Hassen Karaa is a Director of Product Management for Okta’s Identity Products. Hassen and his team lead the strategy, roadmap, and delivery for Okta’s Access and Lifecycle Management line of products. Prior to Okta, Hassen was at Microsoft where he worked on various enterprise products.
In this talk, Hassen tells the story of two enterprise products, of how critical integrations were to their respective failure and success (but not just in terms of features!), and of the four principles for success that he learned from this experience.
4 key Principles for Enterprise Product Success
- Product first, then integrations
- Integrations, not prerequisites
- Make integrations possible, then make them easy
- Provide clear ownership, and least-privileged access
To highlight what those mean, he dives into two case studies of enterprise products.
The first tale is of a product that failed, despite being well-funded, tested by several reference customers, and having very little market competition. This first product was built on top of integrations using a faulty assumption: “you already use these tools so it will be easy to manage mobile devices with them.”
By making integrations a prerequisite, they ended up eliminating many potential customers by enforcing hard dependencies, and never gaining the traction they needed.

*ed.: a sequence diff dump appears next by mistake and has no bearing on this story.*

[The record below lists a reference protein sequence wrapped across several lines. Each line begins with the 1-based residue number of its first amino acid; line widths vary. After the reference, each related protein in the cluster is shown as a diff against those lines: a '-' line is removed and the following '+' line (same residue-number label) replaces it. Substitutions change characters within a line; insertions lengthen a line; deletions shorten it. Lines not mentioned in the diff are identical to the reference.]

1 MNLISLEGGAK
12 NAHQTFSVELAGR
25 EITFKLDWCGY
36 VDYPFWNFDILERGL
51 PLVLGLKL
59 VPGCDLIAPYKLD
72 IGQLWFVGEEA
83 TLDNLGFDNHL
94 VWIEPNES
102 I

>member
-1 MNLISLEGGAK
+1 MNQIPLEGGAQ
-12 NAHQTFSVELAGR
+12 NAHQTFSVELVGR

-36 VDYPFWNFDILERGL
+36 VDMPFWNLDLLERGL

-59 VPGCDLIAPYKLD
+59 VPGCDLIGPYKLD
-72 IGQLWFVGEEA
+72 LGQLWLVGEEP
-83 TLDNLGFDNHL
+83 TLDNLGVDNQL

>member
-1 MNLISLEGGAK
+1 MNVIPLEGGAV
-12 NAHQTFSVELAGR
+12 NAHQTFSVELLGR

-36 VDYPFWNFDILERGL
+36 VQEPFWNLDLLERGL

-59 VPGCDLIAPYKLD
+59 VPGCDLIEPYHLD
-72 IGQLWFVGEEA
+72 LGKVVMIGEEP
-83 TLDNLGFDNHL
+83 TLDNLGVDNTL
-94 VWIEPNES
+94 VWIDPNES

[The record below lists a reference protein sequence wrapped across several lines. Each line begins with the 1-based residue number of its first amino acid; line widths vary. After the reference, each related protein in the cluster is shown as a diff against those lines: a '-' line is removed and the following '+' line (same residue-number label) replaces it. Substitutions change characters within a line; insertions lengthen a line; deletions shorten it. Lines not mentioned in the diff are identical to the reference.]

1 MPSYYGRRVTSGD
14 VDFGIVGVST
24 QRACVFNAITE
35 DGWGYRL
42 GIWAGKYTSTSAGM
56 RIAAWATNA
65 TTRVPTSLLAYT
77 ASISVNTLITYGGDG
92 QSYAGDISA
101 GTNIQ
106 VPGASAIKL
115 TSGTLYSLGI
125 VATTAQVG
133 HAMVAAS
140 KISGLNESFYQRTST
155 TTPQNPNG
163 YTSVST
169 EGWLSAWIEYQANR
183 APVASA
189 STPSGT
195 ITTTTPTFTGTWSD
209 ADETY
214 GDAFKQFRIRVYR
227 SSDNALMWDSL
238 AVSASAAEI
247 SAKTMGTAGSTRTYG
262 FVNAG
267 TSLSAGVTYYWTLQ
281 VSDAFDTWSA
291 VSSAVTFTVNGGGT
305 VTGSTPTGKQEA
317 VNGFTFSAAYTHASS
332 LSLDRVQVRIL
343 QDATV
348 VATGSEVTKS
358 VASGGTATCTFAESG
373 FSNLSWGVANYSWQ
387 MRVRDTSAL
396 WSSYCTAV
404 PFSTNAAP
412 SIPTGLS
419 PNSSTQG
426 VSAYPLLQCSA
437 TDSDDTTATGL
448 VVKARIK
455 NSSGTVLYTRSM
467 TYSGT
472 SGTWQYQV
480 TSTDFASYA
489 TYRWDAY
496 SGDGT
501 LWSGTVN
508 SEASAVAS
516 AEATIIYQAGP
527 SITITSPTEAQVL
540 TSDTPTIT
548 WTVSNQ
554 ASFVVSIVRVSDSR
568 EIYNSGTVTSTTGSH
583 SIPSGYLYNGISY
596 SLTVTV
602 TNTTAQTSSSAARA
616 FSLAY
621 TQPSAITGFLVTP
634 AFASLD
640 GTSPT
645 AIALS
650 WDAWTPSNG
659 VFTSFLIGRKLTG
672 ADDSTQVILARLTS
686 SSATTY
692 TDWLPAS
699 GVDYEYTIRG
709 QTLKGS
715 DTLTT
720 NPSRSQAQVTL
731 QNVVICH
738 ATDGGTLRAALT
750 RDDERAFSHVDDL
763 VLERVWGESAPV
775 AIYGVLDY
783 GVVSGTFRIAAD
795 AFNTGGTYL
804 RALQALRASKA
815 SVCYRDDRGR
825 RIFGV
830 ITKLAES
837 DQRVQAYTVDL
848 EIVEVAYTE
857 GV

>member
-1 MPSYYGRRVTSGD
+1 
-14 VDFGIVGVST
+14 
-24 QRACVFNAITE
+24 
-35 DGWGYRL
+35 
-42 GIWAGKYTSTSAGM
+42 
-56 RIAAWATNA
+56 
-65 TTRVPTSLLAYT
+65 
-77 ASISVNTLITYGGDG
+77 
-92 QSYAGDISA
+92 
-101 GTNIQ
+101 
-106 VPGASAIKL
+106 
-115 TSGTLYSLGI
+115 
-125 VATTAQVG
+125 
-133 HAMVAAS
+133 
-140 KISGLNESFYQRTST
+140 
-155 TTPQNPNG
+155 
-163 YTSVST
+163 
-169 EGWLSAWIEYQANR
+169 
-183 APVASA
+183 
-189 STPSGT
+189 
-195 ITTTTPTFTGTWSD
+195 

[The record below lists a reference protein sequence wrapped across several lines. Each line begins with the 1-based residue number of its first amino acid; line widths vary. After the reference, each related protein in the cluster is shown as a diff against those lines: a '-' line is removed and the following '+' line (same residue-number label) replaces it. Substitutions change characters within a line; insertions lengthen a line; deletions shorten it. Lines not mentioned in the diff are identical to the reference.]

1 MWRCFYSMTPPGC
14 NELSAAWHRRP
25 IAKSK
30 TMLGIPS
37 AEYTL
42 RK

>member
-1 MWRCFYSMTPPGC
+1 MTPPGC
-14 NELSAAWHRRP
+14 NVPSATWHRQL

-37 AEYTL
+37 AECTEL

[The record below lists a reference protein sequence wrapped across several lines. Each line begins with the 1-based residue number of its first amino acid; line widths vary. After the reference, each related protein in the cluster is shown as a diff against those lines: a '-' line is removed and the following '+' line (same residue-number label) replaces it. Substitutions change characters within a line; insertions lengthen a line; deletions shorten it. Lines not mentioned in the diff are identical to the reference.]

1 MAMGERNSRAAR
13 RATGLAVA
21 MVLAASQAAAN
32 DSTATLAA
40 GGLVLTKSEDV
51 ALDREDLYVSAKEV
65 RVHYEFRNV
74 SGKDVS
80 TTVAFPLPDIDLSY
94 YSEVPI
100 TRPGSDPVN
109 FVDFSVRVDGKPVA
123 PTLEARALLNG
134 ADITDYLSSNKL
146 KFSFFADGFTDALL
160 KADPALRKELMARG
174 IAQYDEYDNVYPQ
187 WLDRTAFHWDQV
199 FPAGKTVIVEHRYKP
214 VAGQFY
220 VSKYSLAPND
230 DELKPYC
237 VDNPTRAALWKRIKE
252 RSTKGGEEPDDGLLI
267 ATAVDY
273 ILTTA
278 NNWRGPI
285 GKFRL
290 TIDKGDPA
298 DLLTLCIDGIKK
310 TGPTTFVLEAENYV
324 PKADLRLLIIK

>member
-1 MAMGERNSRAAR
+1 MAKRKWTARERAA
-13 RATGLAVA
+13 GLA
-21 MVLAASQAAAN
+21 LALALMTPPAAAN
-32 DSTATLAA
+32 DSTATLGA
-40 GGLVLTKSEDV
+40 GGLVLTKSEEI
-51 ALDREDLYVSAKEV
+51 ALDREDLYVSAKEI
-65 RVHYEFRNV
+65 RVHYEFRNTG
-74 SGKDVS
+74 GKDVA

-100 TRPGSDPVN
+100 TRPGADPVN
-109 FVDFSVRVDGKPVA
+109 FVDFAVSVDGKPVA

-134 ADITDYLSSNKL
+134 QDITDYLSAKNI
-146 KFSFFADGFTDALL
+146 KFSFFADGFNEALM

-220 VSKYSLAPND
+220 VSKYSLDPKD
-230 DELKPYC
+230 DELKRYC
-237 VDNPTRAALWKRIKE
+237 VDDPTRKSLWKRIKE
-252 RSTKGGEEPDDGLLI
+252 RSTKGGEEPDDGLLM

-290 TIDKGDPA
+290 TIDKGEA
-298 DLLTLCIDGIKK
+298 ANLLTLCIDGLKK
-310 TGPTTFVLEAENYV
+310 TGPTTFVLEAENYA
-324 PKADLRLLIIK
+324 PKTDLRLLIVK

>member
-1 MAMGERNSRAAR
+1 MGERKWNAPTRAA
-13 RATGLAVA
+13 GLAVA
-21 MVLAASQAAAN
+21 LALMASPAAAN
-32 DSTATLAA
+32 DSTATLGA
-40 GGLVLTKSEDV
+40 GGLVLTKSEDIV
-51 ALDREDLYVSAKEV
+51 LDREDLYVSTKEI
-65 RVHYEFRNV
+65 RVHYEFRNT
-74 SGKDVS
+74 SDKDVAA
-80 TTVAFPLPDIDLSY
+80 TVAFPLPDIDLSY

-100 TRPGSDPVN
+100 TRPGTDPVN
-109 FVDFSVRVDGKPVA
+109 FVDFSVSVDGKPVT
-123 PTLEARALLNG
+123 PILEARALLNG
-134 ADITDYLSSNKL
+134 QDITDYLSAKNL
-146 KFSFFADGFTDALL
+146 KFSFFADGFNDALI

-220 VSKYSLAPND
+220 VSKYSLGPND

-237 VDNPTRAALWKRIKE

He then contrasts this with a product which is heavier on integrations, and that is doing well – Okta. This enterprise product focuses on enabling integrations, not enforcing or requiring them. Critically, Okta focused on their own product first, and then thought about integrations, treating them as growth accelerators.
These accelerators, having expanded the core of your product, do not need to start as amazing user experiences; perfect is the enemy of done. Instead, by first making them possible you allow customers to help build your catalog of integrations, making your product a more attractive proposition for even more customers. Then you can iterate on making the integration process easier, along with building your own catalog.
His last principle of ownership and privileges is a pitfall to avoid: when you’re designing an integration, beware of requiring or applying blanket permissions. Making an integration possible that requires high-level privileges is going to be an instant “no” from business customers. Instead, aim for a level of access that starts as basic as read-only.
Hassen’s insight is that what determined success and failure in these two product stories is not exactly which features the two teams decided to build – it’s how and why they designed those features, and what they meant for the overarching product strategy.
Enterprise Integrations Worth Investigating
With these principles in mind, Hassen discusses integration ideas to consider:
- Data Import/Export
Each of these have well known enterprise solutions that will make your product more attractive, allowing it to be a bridge to “a goldmine of users”.
Hassen wraps up his talk with an audience Q&A. First, the value of integrations hit home, and he details more about how to get started with single sign-on (SSO). Finally, he wraps up with a challenge for all product managers, especially those without a strong customer base: How do you stay aligned with your vision when salespeople or potential customers are pushing you with “we will give you money if you build X”?